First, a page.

How did European people who forgot how to swim for a long time swam again?
by Carlos Rohm
"Swimming in the water" may seem to be a capability to live naturally if you are a living person in a place with a sea or a river, but in Europe, for over 1000 years people "swimming "I forgot. History Today of the web journal which posted about the history of various things is summarizing how such a European person learned how to swim again.
How Europe Learnt to Swim | History Today
It is believed that people in Europe were swimming in the past but in the Middle Ages many Europeans who are not engaged in fishery and other work are "forgetting to swim". Although swimming itself is not forgotten, the ability of people to swim gradually declined and the sea came to be caught as "a world different from the ground on which mermaids and monsters live".
Weggetius , a Roman writer who worked in the 5th century, wrote that there was a person who was not able to swim among the Roman soldiers of the time, and it can be seen that the Europeans at that time had forgotten how to swim. In the Roman Empire there is a shallow public bath that does not need to swim, 170 public Baths in the Empire in 33 BC, the number of public baths increased to 856 in the 4 th century.
In addition, the importance of waterways has been reduced by the development of transportation infrastructure, while the development of agriculture has reduced the importance of fisheries resources. This seems that more and more people in Rome have become estranged with swimming. Meanwhile, the german people who were said to have promoted the collapse of the Western Roman Empire can swim and the Romans seem to be impressed by their swimming skills. However, the Germanic people gradually turned into Romans, and as the cities were improved, they stopped swimming.
The influence of the decline of the culture of swimming is also reflected in religion. When Christianity strengthens pressure on heathens, the gods concerning water are regarded as devils and forgotten, and the positive connection between human beings and water, eventually swimming, has been cut off. The last thing that connects humans positively is a mermaid that is a hybrid of humans and fish, but mermaids are sometimes married to humans and sometimes drawn as ambiguous to kidnap human beings.
In Western Europe after the Middle Ages, the habit of bathing became less, even the Versailles palace of the 17th century boasted of magnificence lacked bathing habits and the toilet had not been maintained, so there was a stench everywhere in Europe at that time It is thought that it was. It was time for the Western European wealthy people to take a bath only to go to the inland hot spring to treat the disease. However, when entering the hot springs people did not get naked, they said they were dressed in linen clothes.
In Germany in the 1530s, as a countermeasure to people drowning, I took the method "not to swim completely", not "teach how to swim". In a university in Ingolstadt, he said he was carrying out the punishment of striking a dead body drowned in the Danube river before burial. A similar "swimming prohibition order" was also enforced in Cambridge , England, in 1571, and penalties such as whip strikes and penalties for people who swam were decided.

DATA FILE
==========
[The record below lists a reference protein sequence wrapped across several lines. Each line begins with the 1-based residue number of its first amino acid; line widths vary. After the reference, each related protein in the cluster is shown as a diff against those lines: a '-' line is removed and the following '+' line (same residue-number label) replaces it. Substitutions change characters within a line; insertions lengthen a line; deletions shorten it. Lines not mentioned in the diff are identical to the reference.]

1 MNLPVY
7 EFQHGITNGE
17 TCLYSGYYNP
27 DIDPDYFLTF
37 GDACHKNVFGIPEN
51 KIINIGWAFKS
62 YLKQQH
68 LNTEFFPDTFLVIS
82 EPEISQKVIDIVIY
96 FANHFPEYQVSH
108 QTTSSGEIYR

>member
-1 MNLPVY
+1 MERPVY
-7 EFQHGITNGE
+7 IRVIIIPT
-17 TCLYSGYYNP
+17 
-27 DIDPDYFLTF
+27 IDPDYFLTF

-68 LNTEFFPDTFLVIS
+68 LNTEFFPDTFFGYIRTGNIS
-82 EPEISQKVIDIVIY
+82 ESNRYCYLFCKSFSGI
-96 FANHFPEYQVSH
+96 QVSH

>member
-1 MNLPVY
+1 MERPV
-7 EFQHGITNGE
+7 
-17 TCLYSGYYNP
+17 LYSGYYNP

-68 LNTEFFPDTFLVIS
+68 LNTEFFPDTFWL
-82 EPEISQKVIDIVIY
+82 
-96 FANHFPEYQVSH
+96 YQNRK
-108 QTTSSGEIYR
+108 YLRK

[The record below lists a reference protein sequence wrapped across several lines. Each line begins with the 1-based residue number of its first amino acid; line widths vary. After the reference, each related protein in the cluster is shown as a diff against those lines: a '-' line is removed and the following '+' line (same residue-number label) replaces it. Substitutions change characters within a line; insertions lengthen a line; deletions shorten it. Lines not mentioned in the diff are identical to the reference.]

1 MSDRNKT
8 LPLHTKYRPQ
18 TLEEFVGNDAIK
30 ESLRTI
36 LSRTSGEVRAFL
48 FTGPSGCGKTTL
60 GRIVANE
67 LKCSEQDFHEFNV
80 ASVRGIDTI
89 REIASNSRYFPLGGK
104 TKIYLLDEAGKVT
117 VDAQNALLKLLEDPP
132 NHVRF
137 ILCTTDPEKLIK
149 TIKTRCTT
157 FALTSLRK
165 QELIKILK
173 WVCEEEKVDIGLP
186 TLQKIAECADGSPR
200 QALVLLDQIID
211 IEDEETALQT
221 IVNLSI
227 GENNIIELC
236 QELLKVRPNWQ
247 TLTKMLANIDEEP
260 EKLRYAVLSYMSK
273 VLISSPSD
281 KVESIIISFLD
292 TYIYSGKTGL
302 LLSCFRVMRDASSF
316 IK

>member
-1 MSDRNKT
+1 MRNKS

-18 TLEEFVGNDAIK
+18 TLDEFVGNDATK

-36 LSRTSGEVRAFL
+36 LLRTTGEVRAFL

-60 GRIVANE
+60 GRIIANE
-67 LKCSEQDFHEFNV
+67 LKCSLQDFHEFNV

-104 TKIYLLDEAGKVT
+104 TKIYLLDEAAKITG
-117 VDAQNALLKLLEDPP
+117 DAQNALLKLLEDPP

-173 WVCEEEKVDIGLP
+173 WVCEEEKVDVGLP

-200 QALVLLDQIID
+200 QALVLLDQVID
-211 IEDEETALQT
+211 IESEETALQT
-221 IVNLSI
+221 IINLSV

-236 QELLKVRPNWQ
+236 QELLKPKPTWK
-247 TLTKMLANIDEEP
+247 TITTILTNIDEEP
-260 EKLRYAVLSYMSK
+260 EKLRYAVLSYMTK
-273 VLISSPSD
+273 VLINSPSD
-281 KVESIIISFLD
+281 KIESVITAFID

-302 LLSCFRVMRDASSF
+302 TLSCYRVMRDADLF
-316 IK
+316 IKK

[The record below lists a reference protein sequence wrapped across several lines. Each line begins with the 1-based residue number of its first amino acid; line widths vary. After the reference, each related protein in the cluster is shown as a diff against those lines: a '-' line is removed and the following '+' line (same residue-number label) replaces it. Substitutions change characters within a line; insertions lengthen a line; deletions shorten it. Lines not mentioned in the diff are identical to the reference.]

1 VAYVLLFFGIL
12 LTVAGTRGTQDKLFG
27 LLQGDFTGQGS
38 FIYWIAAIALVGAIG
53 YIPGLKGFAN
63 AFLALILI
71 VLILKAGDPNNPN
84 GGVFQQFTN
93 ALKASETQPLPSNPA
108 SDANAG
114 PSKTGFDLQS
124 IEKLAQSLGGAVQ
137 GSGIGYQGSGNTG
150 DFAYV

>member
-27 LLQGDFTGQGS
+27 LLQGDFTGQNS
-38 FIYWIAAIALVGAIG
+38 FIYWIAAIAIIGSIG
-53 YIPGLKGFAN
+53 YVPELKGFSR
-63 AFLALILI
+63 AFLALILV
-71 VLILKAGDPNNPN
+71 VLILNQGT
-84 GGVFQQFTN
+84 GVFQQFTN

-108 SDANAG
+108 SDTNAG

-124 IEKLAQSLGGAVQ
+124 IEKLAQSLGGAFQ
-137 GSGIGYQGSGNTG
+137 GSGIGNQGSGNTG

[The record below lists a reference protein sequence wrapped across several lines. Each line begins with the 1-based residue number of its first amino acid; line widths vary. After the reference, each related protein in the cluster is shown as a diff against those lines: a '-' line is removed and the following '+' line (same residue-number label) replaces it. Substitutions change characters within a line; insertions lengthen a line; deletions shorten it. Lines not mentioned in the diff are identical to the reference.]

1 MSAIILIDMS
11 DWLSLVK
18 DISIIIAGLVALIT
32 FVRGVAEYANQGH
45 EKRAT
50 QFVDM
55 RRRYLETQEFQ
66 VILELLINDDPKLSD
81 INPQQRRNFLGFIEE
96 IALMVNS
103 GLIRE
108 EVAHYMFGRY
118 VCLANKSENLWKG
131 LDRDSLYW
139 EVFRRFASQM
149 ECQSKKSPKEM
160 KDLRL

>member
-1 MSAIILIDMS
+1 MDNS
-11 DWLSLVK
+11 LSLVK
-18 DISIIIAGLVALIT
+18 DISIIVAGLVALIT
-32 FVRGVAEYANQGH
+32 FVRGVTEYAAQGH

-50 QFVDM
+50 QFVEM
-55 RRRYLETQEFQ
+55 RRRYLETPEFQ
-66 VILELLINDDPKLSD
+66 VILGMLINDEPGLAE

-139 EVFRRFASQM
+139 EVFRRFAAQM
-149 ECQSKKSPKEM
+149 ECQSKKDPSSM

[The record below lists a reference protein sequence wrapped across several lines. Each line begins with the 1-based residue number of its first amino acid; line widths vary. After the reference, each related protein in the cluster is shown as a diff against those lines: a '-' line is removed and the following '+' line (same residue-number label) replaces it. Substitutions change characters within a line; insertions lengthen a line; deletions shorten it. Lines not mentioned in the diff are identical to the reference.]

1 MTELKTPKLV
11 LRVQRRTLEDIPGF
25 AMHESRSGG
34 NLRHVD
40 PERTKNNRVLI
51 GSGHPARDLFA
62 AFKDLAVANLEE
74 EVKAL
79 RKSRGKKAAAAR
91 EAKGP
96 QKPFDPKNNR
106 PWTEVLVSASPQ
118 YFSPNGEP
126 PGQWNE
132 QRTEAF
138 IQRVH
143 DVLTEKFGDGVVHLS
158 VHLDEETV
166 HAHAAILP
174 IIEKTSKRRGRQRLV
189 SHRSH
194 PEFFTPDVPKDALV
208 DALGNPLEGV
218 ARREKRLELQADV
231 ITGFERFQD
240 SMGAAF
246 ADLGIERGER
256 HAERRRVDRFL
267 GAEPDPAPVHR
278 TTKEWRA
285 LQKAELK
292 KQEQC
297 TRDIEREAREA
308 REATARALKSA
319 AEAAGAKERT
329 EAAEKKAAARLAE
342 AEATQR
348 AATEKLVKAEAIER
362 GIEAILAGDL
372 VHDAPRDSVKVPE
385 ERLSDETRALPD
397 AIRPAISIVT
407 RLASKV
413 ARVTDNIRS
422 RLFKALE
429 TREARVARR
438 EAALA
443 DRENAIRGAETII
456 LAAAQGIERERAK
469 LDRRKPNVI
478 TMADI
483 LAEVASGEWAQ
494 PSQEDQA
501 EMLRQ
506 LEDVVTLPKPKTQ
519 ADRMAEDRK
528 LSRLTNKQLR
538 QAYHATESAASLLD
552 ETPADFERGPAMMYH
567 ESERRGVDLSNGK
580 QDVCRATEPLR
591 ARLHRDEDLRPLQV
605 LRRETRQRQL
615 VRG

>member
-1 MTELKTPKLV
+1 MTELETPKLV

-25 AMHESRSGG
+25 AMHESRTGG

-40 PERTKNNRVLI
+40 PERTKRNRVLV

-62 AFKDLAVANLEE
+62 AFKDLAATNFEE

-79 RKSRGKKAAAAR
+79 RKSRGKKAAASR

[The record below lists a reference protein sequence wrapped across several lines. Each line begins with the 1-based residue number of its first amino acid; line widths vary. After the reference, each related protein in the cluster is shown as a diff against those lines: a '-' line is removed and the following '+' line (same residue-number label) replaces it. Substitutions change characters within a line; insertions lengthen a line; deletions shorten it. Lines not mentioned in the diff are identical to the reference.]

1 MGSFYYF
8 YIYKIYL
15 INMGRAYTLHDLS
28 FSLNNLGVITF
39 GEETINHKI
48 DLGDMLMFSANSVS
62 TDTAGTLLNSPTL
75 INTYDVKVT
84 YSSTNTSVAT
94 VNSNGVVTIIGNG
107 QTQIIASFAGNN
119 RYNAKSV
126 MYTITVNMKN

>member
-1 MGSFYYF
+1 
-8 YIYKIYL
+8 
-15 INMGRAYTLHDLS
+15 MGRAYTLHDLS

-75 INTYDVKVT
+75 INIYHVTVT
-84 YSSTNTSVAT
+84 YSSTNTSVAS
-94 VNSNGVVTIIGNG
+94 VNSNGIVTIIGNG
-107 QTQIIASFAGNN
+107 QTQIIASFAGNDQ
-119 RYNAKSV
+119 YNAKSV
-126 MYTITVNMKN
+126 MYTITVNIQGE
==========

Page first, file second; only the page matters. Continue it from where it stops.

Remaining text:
by Jussie D. Brito
In spite of such a severe situation, there was a movement called "to swim" among British students and educators. Educators such as Thomas Eliot and Richard McCaster have been swimming good exercises and recommended swimming as teaching how to swim can save lives. Among them, Everard Digby is known as a person who published a swimming textbook named "De Arte Natandi (The Art of Swimming)" which left a major influence as a swimming textbook until the 19th century.
In the book Digby says, "I improve my health by wearing swimming and I can live long by keeping it out of drowning," I told the effect of swimming. Digby also states that Roman soldier Julius Caesar also swam and sometimes escaped enemy attacks thanks to swimming. The book also talked about practical swimming techniques and was the first book to explain how to swim in English with illustration.
Subsequently, in England, health laws such as "bathing is good for treating diseases" have become prevalent, and even at Harlow and Eaton Colleges , UK's prestigious schools, they began teaching how to swim to prevent students from drowning. From 1810 to 1811, artificial pool for swimming purpose which was the first time in England was made at Harlow school.
Even in Germany, an educator named Johann Christoph, Guts- Mouts published a book called "Kleines Lehrbuch der Schwimmkunst zum Selbstunterricht" in 1798, and about swimming which had hardly been done in Western Europe at that time " A cold bath (pool) is necessary for physical education and a public school should have a pool. " In addition, Moots was the first swimmer in Western Europe to recommend swimming with pants as long as about thighs, bringing the concept of "swimming suit".
In this way gradually the swimming penetrated the people of Europe, and eventually swimming as a race to race against the target of betting and prize money was done, swimming was incorporated into training of the army. In the 21st century, billions of people are going to swim as part of their health and entertainment. "In the future, if global warming progresses and the area of water occupying the earth surface increases, it will become more familiar to people," History Today summarized.
in Note, Posted by log1h_ik